On December 7, seventy years ago, at 0600 hours on a Sunday morning, the first wave of 40 Japanese Nakajima B5NZ torpedo bombers, 51 Aichi D3A1 dive bombers and 92 high altitude bombers flew into the rising sun, their wings blazing iconic red suns. They droned over the Pacific Ocean towards Hawaii to bomb the U.S. Navy’s fleet of the mightiest warships on ‘Battleship Row’. At 0753 hours came the second offensive wave; 170 aircraft, mostly torpedo bombers, attacked the anchored ships. Among the nine destroyed battleships was the USS Arizona, pierced by bombs in the forward ammunitions compartment, blowing apart the ship within seconds, on fire, burning, sinking to the bottom, entombing 1,117 men.
In all, nine battleships were destroyed; however, aircraft carriers were miraculously unscathed. Twenty four Japanese pilots were assigned to target battleships along Ford Island on the eastern side of Pearl Harbor—twenty one struck intended targets, strafers and dive bombers eliminating 423 U.S. combat planes on Kaneohe, Ewa and Hickam airfields. Five attackers diverted to the flagship California moored in the F-3 slot along Ford Island’s eastern side and nine struck the Maryland and Oklahoma in outboard positions near the Tennessee and West Virginia. Astern of the Tennessee lay the Arizona; the repair ship Vestal alongside and last in line was the Nevada at F-8. The moored ships clustered in Pearl Harbor almost equaled the entire Japanese fleet, and their decimation was the sole mission of Japanese attackers.
The Pennsylvania was dry docked in the Naval Yard, the mighty Enterprise was en route from Wake Island, the Lexington was ferrying aircraft to the Saratoga, and the Colorado was stateside for repairs; those ships were spared the Pearl Harbor attack.
“Air raid…Pearl Harbor…this is no drill!”—alarms blared as planes strafed dependents housing area and blew up trucks to hinder evacuations. The strategic Kaneohe Bay Naval Air Station was hit twice—Lt. John Finn firing at low flying planes, and dying from shrapnel, protecting the fuel farm at the navy yard. A gunner reported making eye contact with a pilot, dodging tracer bullets as low flying strafers bombed munitions magazines.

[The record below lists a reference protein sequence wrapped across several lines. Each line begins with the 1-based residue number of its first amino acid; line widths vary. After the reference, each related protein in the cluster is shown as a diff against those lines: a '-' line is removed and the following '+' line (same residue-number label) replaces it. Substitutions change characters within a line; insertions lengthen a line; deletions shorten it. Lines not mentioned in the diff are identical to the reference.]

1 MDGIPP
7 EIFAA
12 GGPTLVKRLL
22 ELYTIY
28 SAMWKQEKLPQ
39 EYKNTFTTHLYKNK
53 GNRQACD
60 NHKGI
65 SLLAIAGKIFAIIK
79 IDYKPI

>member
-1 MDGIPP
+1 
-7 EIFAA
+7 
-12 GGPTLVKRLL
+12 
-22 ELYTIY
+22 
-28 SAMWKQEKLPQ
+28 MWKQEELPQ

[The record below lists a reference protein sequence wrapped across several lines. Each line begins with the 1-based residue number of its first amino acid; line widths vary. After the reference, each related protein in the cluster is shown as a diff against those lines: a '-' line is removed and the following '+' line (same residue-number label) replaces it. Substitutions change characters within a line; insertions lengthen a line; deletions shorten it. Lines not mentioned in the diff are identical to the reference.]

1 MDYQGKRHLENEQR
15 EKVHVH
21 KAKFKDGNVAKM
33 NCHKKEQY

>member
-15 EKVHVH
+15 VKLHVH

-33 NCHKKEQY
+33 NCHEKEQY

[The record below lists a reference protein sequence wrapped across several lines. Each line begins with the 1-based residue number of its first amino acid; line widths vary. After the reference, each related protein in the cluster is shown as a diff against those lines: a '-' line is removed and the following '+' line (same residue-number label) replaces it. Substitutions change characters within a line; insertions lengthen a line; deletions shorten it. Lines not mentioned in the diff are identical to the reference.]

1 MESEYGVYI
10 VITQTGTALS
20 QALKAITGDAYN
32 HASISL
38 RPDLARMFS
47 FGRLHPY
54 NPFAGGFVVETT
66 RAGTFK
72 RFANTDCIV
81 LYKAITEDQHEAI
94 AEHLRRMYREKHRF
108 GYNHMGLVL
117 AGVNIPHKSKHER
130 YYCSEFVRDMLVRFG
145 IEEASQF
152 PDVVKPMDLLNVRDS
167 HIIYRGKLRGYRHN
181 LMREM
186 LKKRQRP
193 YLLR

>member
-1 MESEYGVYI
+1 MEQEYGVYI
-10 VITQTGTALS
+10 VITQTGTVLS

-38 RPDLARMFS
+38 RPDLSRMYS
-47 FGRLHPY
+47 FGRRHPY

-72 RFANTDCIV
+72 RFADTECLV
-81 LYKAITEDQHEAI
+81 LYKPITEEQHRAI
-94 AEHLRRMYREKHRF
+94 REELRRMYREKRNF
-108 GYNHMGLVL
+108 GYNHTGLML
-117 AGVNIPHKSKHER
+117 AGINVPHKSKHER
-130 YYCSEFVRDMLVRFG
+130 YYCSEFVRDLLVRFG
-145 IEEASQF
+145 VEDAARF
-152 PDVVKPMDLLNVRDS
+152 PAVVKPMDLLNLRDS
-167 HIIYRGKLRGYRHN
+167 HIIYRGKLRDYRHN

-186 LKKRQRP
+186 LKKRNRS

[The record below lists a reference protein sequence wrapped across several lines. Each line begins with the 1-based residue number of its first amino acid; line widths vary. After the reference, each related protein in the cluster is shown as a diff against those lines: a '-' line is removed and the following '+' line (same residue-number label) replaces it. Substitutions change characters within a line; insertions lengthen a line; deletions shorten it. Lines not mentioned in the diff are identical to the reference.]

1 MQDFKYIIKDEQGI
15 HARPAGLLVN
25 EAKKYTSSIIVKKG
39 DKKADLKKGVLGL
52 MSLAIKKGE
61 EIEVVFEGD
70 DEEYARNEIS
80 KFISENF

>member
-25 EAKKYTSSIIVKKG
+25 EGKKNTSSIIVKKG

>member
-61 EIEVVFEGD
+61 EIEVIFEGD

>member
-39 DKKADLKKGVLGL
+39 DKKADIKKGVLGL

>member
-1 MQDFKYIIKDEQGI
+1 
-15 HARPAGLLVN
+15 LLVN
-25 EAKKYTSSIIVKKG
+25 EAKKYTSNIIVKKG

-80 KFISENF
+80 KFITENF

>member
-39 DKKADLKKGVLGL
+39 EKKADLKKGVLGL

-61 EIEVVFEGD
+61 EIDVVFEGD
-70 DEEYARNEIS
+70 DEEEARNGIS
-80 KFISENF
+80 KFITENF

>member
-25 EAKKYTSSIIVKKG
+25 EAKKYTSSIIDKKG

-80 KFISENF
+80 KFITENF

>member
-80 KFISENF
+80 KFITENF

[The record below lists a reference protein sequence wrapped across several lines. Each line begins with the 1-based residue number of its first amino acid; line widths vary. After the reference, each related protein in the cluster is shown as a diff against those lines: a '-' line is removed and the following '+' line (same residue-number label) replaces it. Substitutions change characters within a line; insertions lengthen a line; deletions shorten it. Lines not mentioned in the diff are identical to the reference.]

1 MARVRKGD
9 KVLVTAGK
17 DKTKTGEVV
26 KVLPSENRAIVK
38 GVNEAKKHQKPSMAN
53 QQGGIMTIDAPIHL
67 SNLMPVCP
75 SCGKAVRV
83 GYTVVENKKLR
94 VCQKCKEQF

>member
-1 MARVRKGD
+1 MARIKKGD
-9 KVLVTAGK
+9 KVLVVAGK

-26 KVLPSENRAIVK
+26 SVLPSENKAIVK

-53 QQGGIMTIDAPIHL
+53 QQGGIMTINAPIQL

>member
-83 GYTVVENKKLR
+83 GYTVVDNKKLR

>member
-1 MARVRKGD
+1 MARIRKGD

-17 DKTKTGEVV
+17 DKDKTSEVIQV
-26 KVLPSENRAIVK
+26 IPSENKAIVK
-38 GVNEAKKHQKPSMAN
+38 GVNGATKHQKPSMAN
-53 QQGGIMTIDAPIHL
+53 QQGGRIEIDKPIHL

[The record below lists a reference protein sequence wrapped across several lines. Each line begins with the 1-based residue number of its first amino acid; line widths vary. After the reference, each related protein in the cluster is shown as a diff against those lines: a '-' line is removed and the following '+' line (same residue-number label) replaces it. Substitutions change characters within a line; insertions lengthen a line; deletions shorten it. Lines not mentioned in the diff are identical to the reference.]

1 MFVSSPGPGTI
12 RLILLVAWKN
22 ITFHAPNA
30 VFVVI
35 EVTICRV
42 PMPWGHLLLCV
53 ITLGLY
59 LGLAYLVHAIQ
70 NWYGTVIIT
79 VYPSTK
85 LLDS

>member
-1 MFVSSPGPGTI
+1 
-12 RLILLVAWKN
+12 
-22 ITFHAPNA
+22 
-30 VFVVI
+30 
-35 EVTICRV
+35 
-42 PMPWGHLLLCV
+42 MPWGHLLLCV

The surgical aerial attacks sent five burning battleships beneath the waves—entombing dying men and heavily damaging the rest of the fleet trapped by flames and black smoke— burning fuel and floating fires billowing to the skies. On that fateful December morn, the ‘day of infamy’ 3,500 Americans died; a brutally poignant harbinger of what was yet to come, foreshadowing that the dawn surprise attack was just the beginning of a long-grinding war machine.
The Japanese Empire attacked the sovereign shores of Hawaii and the United States Naval fleet to prevent interference in their plans for expansionist conquest. They had succeeded in killing and maiming thousands of Americans, decimating the United States fleet and combat planes, but they were not prepared for America’s resolute determination to win; the power of patriotic cohesiveness and the iron will to deter the enemy—and then the ultimate act that was to end the war in the Pacific in 1945.
The Japanese were already expansionist aggressors in search of raw materials and oil, the reason they occupied China in mid-1937—the siege of Nanking, the harshest of the occupation. To replenish their fast-dwindling resources, they desperately schemed to seize the mineral-rich East Indies and Southeast Asia leading to island-hopping battles in the Pacific Rim. Trade was halted with Japan in mid-1941 and by November the U.S. anticipated a Japanese attack on the Philippines, Indies and Malaya. The United States, neutral until that point, did not consider that such surprise attacks could succeed on Hawaiian Island bases—the naval solar plexus of the body America—the dominant battleship fleet in Pearl Harbor. America entered the war.
The fateful raid on Pearl Harbor by the Japanese Empire, was one of the great defining moments in history, the catalyst that sparked the United States to enter World War Two—the conflict with Japan and Germany that ultimately lead to over fifty million deaths, civilian and military, in the Pacific and European theatres of battle. The empirical Japanese had succeeded in decimating the naval fleet, but they could not have foreseen how the American Navy, Army and Army-Air Force could forge such fierce battles, and with an unfaltering stalwart determination to win, finally terminate the interminable war with the ultimate, ostensibly essential act in August 1945. The B29 Enola Gay flew on a momentous mission over Nagasaki and Hiroshima, that not only ended the war, but set the world on a proliferate course of no return.
DANVILLE MAN TELLS OF PEARL HARBOR